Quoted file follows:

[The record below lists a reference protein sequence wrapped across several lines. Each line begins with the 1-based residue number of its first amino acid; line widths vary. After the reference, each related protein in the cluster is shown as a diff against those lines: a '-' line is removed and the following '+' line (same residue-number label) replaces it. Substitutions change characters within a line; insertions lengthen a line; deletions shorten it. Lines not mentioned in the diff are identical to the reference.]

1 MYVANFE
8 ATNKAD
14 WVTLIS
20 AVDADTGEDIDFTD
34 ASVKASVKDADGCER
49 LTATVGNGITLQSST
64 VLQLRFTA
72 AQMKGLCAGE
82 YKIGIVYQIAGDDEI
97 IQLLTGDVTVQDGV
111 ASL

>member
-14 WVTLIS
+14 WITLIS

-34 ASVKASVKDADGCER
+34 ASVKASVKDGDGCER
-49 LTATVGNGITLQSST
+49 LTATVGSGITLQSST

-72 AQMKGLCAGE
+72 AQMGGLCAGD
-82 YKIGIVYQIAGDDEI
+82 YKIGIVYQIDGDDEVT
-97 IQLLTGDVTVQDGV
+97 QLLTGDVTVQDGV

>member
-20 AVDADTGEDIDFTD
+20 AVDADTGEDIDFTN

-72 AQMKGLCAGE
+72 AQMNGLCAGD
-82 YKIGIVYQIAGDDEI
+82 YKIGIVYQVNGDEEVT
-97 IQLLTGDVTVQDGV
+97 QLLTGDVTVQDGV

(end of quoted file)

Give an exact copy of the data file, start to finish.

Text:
[The record below lists a reference protein sequence wrapped across several lines. Each line begins with the 1-based residue number of its first amino acid; line widths vary. After the reference, each related protein in the cluster is shown as a diff against those lines: a '-' line is removed and the following '+' line (same residue-number label) replaces it. Substitutions change characters within a line; insertions lengthen a line; deletions shorten it. Lines not mentioned in the diff are identical to the reference.]

1 MYVANFE
8 ATNKAD
14 WVTLIS
20 AVDADTGEDIDFTD
34 ASVKASVKDADGCER
49 LTATVGNGITLQSST
64 VLQLRFTA
72 AQMKGLCAGE
82 YKIGIVYQIAGDDEI
97 IQLLTGDVTVQDGV
111 ASL

>member
-14 WVTLIS
+14 WITLIS

-34 ASVKASVKDADGCER
+34 ASVKASVKDGDGCER
-49 LTATVGNGITLQSST
+49 LTATVGSGITLQSST

-72 AQMKGLCAGE
+72 AQMGGLCAGD
-82 YKIGIVYQIAGDDEI
+82 YKIGIVYQIDGDDEVT
-97 IQLLTGDVTVQDGV
+97 QLLTGDVTVQDGV

>member
-20 AVDADTGEDIDFTD
+20 AVDADTGEDIDFTN

-72 AQMKGLCAGE
+72 AQMNGLCAGD
-82 YKIGIVYQIAGDDEI
+82 YKIGIVYQVNGDEEVT
-97 IQLLTGDVTVQDGV
+97 QLLTGDVTVQDGV